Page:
Quasi War Analysis

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During times of conflict, the American government often sets limitations on civil liberties. For example, President Abraham Lincoln suspended the writ of habeas corpus during the Civil War. Recently, after the attacks on the World Trade Center in 2001, the government has been attempting to strengthen its control on the growing terrorism threat by increasing surveillance on the American people. Some people do not see this increase in security as a violation of their civil liberties. However, these restrictions infringe on rights specifically included in the Constitution and therefore are not admissible in relation to the “war on terror”. Many other periods of conflict demonstrate that restrictions on civil liberties hurt the people and the…show more content…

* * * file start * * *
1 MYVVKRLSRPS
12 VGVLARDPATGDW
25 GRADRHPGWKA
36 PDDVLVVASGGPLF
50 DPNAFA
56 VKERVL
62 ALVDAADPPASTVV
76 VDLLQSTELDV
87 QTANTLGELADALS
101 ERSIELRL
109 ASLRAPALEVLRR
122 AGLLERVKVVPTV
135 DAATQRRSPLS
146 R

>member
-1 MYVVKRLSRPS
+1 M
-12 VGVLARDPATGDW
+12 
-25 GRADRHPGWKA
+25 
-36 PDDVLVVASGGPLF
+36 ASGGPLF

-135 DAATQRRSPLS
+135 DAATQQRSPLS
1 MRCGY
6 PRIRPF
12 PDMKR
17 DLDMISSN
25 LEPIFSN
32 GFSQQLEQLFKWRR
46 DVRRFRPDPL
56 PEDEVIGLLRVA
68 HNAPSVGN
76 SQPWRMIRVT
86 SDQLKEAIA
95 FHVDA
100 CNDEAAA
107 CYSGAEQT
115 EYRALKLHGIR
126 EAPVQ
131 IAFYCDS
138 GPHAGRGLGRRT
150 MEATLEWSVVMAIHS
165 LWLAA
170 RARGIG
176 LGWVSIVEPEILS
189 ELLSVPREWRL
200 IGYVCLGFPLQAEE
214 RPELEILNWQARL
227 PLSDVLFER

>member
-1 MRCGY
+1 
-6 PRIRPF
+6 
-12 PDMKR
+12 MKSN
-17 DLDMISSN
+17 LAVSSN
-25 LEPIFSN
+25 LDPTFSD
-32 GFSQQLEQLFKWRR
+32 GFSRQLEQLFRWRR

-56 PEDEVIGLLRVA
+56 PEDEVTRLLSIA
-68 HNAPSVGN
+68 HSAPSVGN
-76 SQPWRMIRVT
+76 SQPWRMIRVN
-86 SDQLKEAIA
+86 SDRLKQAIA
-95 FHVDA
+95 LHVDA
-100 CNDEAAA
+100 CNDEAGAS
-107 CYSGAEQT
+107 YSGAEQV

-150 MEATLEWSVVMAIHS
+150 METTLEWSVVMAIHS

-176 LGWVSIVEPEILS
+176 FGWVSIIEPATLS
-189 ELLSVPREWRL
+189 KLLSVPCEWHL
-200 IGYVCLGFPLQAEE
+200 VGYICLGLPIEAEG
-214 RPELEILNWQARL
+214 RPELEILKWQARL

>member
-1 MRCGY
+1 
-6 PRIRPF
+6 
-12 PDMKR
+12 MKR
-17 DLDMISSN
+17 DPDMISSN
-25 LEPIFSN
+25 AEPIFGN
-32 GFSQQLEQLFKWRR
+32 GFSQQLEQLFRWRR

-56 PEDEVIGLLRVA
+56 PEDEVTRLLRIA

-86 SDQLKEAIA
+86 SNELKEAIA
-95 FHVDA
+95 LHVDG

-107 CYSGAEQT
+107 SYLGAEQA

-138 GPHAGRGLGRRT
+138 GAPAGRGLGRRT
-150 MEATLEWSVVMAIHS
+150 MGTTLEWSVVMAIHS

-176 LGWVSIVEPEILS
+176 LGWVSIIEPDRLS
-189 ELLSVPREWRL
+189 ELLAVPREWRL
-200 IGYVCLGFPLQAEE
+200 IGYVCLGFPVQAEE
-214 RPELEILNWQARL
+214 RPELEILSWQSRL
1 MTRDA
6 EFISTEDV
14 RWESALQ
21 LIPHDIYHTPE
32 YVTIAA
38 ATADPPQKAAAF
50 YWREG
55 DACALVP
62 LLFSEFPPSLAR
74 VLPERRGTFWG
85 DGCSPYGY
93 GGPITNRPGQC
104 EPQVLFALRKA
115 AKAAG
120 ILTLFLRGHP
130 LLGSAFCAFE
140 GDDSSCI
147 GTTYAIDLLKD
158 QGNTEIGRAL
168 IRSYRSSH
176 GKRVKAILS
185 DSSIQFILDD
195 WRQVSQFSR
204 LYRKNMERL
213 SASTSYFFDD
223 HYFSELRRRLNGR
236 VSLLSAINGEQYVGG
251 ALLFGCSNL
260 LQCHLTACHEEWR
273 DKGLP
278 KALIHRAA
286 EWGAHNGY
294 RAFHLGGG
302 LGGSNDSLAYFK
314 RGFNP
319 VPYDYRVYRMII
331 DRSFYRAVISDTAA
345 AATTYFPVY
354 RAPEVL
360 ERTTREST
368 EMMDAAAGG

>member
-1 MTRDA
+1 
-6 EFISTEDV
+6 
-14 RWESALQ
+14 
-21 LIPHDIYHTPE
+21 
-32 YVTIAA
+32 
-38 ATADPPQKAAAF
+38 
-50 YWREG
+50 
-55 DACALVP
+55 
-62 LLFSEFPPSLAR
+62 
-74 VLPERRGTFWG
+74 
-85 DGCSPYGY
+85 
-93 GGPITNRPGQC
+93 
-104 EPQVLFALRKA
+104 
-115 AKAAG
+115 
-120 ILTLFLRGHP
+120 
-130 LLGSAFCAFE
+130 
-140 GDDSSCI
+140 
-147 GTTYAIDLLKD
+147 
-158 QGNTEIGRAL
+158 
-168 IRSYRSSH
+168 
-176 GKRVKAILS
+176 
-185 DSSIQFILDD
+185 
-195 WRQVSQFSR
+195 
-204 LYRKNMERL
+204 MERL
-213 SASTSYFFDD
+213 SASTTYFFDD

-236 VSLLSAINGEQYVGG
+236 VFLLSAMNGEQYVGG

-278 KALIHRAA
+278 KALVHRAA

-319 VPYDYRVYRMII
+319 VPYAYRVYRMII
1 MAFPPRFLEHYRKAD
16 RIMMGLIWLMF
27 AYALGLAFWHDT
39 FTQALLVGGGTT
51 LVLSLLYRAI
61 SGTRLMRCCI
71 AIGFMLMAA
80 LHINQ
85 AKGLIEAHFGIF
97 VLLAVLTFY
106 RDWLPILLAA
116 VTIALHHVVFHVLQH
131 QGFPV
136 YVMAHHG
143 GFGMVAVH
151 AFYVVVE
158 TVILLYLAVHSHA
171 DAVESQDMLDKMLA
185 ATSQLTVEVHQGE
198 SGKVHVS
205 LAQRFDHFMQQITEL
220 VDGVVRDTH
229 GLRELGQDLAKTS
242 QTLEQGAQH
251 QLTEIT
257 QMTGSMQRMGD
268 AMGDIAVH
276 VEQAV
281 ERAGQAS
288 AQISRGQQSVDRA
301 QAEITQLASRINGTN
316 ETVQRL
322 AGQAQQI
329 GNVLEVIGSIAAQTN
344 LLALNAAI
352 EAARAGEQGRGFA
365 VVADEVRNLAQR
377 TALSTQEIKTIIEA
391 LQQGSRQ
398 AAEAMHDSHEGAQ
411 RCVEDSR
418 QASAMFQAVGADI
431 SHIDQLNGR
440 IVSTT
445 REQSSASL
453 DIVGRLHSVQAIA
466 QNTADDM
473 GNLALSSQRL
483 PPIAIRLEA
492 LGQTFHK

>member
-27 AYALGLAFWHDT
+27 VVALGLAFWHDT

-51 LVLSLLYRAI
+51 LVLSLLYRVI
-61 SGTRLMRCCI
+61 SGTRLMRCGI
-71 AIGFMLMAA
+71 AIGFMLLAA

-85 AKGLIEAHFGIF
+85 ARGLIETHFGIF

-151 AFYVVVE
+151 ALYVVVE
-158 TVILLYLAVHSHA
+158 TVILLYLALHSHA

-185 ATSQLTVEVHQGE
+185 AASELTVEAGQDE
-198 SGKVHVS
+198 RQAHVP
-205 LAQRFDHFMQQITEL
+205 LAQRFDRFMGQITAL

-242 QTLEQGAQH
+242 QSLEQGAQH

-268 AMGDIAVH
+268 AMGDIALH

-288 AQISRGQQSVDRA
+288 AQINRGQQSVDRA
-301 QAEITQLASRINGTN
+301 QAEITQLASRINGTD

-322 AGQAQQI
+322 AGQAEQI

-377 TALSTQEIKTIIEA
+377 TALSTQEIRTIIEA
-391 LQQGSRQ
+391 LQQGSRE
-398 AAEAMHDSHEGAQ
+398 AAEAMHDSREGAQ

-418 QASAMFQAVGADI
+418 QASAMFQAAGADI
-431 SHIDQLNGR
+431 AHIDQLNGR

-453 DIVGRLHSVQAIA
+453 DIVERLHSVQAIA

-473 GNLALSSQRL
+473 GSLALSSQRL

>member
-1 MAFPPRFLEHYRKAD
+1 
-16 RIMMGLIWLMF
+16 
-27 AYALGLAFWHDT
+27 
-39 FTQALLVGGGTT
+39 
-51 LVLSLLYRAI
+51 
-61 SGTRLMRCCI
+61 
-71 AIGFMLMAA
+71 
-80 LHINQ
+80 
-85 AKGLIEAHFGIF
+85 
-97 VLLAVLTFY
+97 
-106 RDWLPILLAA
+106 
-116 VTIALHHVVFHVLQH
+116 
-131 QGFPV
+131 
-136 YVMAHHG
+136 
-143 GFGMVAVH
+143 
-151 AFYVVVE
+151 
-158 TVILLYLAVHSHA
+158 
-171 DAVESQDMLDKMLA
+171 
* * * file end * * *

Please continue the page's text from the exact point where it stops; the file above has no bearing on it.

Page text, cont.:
The Quasi War was an undeclared war between the United States and France from 1798 to 1800. Tensions between the U.S. and France began when the U.S. signed the Jay Treaty with Great Britain and refused to give the French Republic financial aid after the French Revolution. President Adams attempted to ease these tensions by sending American officials to negotiate an agreement with France. When the officials arrived, they were met by three French agents who demanded a bribe. This was known as the XYZ Affair. It severely increased anti-French sentiments and led to the passage of the Alien and Sedition Acts. These acts made it easier to deport foreigners and prohibited anyone from speaking out against the government. As a newly freed nation, the government was vulnerable and felt that the only way to protect itself on the home front was to limit the rights of the people. Therefore, these acts evidently violate the right to free speech and the right to petition. Because of the nation’s fear and insecurity, the civil liberties of the American people were sullied during the Quasi
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